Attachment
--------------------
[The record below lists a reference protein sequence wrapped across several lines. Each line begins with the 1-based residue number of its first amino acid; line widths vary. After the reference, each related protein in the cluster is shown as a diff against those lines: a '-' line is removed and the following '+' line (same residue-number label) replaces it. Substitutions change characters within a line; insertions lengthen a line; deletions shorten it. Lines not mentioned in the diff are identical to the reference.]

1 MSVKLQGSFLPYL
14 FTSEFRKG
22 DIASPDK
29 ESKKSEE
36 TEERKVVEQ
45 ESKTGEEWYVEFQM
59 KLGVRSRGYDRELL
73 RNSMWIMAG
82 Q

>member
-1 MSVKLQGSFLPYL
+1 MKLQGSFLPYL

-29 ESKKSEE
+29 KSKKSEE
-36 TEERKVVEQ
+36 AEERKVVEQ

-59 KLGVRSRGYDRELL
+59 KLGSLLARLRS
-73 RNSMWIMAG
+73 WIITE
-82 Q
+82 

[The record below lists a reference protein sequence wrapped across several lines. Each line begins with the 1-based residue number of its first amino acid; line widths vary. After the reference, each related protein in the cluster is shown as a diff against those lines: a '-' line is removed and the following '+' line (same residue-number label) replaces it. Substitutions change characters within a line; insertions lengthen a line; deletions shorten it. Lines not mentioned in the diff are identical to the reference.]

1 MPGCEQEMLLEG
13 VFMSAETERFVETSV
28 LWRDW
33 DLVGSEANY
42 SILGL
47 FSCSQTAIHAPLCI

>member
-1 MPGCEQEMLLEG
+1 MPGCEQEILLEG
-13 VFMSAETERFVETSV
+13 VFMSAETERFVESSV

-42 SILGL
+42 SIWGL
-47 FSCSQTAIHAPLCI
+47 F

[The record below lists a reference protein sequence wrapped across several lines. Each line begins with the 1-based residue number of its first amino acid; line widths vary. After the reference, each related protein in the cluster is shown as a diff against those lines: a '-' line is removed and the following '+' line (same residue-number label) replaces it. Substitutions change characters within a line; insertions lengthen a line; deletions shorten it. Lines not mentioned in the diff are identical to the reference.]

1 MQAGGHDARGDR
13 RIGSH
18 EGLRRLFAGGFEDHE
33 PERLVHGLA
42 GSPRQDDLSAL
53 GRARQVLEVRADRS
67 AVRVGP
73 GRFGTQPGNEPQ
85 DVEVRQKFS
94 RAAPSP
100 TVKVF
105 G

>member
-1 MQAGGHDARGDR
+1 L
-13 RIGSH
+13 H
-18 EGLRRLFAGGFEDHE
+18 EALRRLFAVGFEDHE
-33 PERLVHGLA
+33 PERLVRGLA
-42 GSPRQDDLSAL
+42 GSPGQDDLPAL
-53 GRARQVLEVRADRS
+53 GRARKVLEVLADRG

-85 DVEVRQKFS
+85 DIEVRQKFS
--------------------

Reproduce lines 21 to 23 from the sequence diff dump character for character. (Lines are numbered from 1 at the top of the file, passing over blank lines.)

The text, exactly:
+73 WIITE
-82 Q
+82 